Hat Tip to Victoria Uni

I just spotted this on the NZ Herald site this morning; Victoria reviews homeopathy course.

Victoria University is distancing itself from a course it is offering in the controversial alternative medicine homeopathy.

The course "Homoeopathy: increasing your health awareness" is being offered through its Community Continuing Education programme in a one-off two hour lecture.

The lecture by Art Buehler, a senior religious studies lecturer advertises it will teach participants about the "internationally recognised, scientific medical system"

It was refreshing to see.

My question of the Uni would be;
How much control or oversight do you have over the Community Continuing Education programme and can you not tell them they can't run it on your campus?

One of the concerns I have is that just by allowing the course to run at the Uni it is getting a certain amount of undeserved credibility. I, for one, would like to see the Uni either prevent the course from running on it's campus or issue a press release explaining why they can't stop it and what their objections to it are.

This sort of credibility was recently lent to Meryl Dorey and the inappropriately named AVN in Perth when they were able hold a seminar at the State Library of West Austrlia. That's the inaccurately named Australian Vaccination Network, not the accurately named Adult Video Network. That Meryl milked it for all it was worth was evident on her blog and in the propaganda machine that is her Living Wisdom "news"letter. You may sense a little contempt there. That's because it's genuinely there. I receive this drivel and the misinformation and conspiracy mongering in it is nauseating.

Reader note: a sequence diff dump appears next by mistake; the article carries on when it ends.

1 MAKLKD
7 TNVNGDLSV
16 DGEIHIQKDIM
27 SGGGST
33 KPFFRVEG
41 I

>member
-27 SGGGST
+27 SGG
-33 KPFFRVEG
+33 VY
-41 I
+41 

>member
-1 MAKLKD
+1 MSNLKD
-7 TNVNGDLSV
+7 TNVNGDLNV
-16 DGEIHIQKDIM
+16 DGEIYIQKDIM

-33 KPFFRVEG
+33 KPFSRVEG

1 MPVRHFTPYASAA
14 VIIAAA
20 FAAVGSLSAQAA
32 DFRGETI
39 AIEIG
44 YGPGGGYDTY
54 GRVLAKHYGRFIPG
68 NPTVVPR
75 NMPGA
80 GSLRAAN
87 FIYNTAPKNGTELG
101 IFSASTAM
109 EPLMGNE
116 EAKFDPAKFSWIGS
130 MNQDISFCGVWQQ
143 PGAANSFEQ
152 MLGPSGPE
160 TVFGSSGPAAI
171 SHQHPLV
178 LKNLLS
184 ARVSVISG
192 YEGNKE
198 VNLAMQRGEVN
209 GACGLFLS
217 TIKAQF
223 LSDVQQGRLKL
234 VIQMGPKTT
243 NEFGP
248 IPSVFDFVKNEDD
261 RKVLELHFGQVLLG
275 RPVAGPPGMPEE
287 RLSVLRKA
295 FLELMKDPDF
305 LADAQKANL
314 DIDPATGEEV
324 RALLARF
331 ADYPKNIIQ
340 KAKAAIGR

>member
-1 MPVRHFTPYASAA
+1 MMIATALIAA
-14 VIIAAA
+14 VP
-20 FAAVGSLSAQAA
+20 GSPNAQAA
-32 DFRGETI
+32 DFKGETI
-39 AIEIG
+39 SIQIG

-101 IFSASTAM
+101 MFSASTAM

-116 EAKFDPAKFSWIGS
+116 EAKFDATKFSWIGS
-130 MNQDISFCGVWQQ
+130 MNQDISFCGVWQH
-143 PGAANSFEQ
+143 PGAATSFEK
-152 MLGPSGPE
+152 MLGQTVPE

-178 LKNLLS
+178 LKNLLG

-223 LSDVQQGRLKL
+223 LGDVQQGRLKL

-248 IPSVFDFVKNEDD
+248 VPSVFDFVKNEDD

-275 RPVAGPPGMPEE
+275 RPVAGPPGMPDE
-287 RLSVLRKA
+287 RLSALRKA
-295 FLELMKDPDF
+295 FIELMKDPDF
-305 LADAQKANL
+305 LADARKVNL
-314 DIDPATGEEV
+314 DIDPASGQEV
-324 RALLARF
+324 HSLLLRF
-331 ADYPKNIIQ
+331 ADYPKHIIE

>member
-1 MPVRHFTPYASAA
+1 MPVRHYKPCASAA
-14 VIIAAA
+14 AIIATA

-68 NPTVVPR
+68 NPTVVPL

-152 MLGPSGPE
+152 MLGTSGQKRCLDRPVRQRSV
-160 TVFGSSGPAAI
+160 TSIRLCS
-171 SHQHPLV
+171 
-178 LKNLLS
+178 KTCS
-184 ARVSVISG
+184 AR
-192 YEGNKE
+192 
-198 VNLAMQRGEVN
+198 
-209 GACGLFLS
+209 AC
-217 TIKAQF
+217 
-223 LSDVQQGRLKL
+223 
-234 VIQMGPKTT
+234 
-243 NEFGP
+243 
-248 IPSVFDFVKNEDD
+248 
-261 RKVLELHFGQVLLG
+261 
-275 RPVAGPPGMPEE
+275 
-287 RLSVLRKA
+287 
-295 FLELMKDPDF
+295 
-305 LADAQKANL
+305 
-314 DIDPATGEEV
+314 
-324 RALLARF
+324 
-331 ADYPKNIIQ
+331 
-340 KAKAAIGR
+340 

I'm all for free speech, but that doesn't give anyone the right to spread misinformation, lies and magical thinking. Especially when it's about health related issues.

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It's not just universities

It's not just universities either, our local college has run courses under their community education programme. I was going to look at another course this lecturer was going to run earlier in the year to check it out, it was described as "Two Methods of Healing: Traditional Indian Medicine and Homeopathy". That one was postponed due to lack of enrolments, but I'd suspect that it was really something more like this - straight out promotion of homeopathy. It's bad enough when people can hire venues with a lot of credibility to lend them, but this person is lecturer, might be in religion and that definitely makes it look like it's supported by them. It's even worse knowing that if it's promoted as "scientific" someone might actually take that course and try magic water instead of medicine.

I hope they just cancel. Better still, review the religious study section and cancel that. It's not like it's advancing the sum of human knowledge after all.

Just so I'm not putting words

Just so I'm not putting words in your mouth are you actually advocating the collapse of an entire field because one person didn't realise the limitations of their knowledge?

happyevilslosh, please do not

happyevilslosh, please do not continue with this. I already know that you cannot fathom the concept that a process of logic and reasoning can be applied to other areas other than science and it's "objective truth" but there is no need to reinforce it to me and others here.

You have clearly

You have clearly misinterpreted why I ask. I'm asking because I wonder if you are aware of the difference between credulous religious teaching, such as that which happens in Sunday school, and comparative religious studies which may include questions as to human psychology and sociology, such as that which happens at a University. Because if you are it would seem that your anti-religious stance is causing you to throw the baby out with the bath water in saying the latter doesn't contribute to the sum of human knowledge.

Canterbury does it too :(

You needn't look afield for this sort of thing. Last summer Canterbury offered a continuing education course on NLP where the person taking it stated in the blurb they had a psychology honours degree from Canterbury.

It wasn't that I was looking

It wasn't that I was looking afield for for it. I have a number of news filters that alert me when new things are posted and indexed. This just came up in the net. :)